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Ski Tree PDF Print E-mail
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Monday, 19 September 2011 13:14

Huffman went with a small group of blind individuals along with his wife, Sherry; his daughter, Kim; and son Keith in the late 70’s to a ski resort in Vermont.  Each blind skier had a trained skier that would ski down the mountain at the same time with the blind skier in order to give directions and guidance to the blind skier.  Huffman’s guide was a pretty young female who was an excellent skier.  While flying down the mountain at 60 mph, the guide was attempting to tell Huffman where to turn and what direction to turn.  Instead of saying left or right, she said over here.  Since Vietnam, Huffman’s hearing wasn’t that great and one ear worked better than the other.  It was difficult to tell what direction “over here” was coming from.  Huffman felt a pine tree just about to hit him in the chest; his reflexes and ability to do Judo falls took him backwards.  He slid right underneath the tree without getting hurt.  Huffman and the guide learned together that left and right meant a lot more to a blind person than “over here”.   There are exceptions.  Many times when sighted people give directions they look at their own hands, and left and right become opposite.  When Huffman first became blind, he quickly learned to consider whether or not the sighted person is looking at his own hands when giving those directions.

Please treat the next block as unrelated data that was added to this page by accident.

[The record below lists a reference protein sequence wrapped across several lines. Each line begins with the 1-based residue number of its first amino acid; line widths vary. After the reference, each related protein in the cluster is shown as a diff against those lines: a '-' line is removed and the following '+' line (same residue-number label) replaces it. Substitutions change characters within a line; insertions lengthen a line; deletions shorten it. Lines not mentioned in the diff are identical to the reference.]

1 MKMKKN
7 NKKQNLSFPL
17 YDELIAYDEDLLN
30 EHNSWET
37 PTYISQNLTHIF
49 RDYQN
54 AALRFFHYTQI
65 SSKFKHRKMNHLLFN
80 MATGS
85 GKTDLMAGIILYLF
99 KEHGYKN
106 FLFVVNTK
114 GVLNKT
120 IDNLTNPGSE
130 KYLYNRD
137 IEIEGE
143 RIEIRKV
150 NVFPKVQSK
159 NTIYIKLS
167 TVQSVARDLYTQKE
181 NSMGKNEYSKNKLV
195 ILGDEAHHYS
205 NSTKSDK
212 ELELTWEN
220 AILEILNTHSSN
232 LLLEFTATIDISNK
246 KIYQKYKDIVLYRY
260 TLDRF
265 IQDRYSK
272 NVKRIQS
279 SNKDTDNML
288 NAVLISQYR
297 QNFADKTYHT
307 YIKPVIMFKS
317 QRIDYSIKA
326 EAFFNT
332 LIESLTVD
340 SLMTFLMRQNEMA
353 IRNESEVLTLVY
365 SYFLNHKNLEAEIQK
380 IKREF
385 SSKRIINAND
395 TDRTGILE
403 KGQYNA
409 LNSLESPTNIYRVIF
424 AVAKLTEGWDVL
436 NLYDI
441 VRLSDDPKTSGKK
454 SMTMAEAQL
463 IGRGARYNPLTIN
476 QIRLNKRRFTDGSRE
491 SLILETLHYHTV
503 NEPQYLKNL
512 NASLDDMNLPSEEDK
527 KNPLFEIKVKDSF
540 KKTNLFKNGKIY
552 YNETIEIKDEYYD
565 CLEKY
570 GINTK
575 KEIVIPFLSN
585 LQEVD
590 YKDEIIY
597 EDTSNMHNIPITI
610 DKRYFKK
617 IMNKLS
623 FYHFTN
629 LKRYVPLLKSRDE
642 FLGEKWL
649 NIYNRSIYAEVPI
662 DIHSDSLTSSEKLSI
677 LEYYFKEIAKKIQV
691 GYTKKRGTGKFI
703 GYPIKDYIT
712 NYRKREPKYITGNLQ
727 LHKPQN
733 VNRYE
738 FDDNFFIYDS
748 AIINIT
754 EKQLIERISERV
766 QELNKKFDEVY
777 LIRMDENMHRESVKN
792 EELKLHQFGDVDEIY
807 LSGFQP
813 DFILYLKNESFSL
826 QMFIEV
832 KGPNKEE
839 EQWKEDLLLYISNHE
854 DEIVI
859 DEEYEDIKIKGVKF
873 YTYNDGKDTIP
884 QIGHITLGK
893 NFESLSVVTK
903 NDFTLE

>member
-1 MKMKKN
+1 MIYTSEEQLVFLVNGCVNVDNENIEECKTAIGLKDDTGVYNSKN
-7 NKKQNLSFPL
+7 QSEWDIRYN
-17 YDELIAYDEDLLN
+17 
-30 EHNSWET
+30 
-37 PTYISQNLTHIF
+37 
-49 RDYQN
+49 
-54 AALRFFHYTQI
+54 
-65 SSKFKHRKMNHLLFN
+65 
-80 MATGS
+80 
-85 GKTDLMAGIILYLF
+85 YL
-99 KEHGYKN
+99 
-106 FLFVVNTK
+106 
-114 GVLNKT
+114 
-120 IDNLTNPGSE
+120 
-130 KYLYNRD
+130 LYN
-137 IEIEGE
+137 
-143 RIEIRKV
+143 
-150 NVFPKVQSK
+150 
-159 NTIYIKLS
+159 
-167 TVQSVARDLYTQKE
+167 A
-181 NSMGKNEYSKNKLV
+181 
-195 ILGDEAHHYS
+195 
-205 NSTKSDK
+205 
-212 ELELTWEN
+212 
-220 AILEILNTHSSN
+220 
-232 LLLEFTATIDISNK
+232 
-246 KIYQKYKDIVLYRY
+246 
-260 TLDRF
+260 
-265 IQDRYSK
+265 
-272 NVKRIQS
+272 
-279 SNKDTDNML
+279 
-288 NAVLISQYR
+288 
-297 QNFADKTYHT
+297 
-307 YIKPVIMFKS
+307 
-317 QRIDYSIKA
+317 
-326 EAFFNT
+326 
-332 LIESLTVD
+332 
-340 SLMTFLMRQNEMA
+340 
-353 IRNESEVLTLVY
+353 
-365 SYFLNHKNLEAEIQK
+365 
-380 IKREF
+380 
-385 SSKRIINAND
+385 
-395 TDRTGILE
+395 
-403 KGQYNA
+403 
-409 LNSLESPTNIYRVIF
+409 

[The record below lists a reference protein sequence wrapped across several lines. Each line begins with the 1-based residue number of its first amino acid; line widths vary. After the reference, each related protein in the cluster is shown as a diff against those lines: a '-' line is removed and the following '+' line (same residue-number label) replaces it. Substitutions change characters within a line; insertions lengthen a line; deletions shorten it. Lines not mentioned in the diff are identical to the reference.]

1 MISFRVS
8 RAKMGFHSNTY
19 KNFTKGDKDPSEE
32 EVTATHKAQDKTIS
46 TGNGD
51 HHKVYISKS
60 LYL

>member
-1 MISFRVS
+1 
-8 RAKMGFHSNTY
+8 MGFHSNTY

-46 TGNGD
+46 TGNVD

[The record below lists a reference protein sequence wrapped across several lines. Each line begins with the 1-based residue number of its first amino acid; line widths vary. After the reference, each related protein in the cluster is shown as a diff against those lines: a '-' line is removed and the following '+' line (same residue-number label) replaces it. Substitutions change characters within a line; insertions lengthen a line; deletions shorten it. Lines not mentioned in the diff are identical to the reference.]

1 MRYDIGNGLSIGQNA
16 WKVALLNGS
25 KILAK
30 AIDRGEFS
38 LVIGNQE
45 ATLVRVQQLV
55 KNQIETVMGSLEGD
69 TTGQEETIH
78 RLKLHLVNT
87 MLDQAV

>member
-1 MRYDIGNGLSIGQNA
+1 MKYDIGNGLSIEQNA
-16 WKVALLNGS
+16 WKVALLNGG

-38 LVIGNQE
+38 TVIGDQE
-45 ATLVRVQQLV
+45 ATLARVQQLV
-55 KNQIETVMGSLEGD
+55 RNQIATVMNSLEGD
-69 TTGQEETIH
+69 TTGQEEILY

Last Updated on Monday, 19 September 2011 13:18